Chapter XVII

because you never know someone from the very beginning


Things I’ve Learned

All The Things I Do Not Know (at age 44)

Here’s the bottom line, I feel younger than I thought I’d feel at 44. I don’t know if this is because I am shocked than I am actually 44 (denial makes you feel younger) or a sign of fundamental immaturity.

Truth be told I don’t begrudge age. I feel lucky lucky lucky to be here, have the family I have, count my friends as friends and have full use of my body. This last point is no joke – you know that “at least you have your health” adage – it’s true. If you’ve ever broken a toe, burned your tongue or worse, you know what I mean. Don’t take your body for granted.

When my mom was 44 I was 14. When my dad was 44 I was 6. God bless my mom for dealing with me as a teenager when she was the age I am now. Pretty sure I was terrible. My dad at age 44 had 6 year-old me. Pretty sure I was an angel. What would he say now if he were alive? He always loved telling people they were middle aged, so he’d likely start there. He would tell me I should start going to church again. He would want to hear about the cake and food today. I don’t know if he would have any words of wisdom…but maybe.

Since he’s not here, I wrote my own list of things I think people should know, or at things I think my kids should know. Here goes…


  • Work on empathy. Be around lots of different types of people. Pause to imagine what it’s like to be in their shoes.
  • Go to places where you don’t speak the language at all. You need to learn what it feels like to have to ask for help.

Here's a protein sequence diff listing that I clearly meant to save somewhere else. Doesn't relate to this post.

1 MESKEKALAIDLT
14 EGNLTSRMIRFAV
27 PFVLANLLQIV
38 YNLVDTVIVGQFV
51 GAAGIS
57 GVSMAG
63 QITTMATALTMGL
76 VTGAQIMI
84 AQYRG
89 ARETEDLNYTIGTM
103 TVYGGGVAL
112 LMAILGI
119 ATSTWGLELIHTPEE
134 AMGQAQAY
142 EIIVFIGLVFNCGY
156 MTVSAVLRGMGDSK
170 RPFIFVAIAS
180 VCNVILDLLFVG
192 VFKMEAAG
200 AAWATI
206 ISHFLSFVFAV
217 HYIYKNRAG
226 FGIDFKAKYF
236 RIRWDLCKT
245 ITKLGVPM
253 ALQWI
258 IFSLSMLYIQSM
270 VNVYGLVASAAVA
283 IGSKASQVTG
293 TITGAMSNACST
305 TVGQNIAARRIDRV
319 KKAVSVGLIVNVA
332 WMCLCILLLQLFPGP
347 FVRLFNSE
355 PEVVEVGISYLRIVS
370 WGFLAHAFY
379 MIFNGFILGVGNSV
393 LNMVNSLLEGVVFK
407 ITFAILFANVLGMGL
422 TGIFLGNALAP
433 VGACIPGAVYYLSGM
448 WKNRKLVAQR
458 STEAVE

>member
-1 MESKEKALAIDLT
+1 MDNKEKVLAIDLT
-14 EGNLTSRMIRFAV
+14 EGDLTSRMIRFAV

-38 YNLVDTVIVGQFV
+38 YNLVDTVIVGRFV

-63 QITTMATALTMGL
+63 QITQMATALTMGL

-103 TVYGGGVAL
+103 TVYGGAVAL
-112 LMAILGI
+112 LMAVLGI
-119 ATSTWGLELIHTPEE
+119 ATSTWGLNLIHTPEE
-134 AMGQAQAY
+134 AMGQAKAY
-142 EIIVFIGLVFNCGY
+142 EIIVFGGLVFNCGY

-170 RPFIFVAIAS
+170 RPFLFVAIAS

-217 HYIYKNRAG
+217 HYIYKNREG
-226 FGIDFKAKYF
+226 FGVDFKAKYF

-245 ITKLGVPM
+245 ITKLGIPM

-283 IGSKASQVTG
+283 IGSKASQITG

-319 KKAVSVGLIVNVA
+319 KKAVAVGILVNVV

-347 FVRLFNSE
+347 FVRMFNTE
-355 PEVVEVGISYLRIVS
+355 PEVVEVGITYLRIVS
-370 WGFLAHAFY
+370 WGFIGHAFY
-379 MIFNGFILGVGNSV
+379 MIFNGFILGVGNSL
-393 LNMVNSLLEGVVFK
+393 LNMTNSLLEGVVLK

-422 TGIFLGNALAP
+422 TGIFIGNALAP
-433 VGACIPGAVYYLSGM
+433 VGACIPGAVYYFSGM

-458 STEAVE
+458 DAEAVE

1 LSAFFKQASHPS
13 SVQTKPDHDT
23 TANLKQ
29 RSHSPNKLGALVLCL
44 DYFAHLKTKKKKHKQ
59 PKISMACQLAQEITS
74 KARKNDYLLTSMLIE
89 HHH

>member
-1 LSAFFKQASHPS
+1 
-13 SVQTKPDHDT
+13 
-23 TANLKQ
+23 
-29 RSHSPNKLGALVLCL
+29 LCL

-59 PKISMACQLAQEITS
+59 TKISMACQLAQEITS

• When in doubt, take the kind road. It’s unlikely you will ever regret being kind.
  • Not everyone will be honest about facts. Don’t be naïve about this.
  • Stretch your limbs every day.
  • Lift up heavy things.
  • Enjoy ALL of your firsts.
  • Don’t wear uncomfortable shoes. There’s no reason to let a pair of shoes make you miserable all day.
  • Write things down – memories, thoughts, impressions. You won’t be around one day but people who are in your life will want to know what you were thinking.
  • Learn how to take care of your needs and act accordingly. Over time, you cannot take care of others if you aren’t taking care of yourself.
  • Ask a lot of questions.
  • Be an active listener.
  • Simplify elements of your life so that you are better able to make decisions about other things. The more decisions you have to make, the worse you are at making them.
  • No nail polish is far better than chipped nail polish.
  • Use your fireplace.
  • Watch Friday Night Lights, Steel Magnolias, West Wing, The Wire….


  • Put simply – WORK. Work when you’re young. Earn your own money in college and high school.
  • Be honest with yourself about your financial health. Don’t tell yourself you owe less than you do. You are only making the headache bigger when the chicken comes home to roost.
  • The chicken ALWAYS comes home to roost.
  • Save. Even a dollar a week from your very first paycheck.
  • When you’re about to leave your place of work, identify one more thing you could do that day. Do that one thing.
  • Be early.
  • Read your emails twice before hitting send.
  • Think about being a problem solver not just a problem identifier.
  • Focus on your strengths. You will hear a lot about developing your weaknesses…hogwash. I mean, not total hogwash but often strengths get lost in a sea of “weakness focus.” Life and work are more fun when you play to your strengths.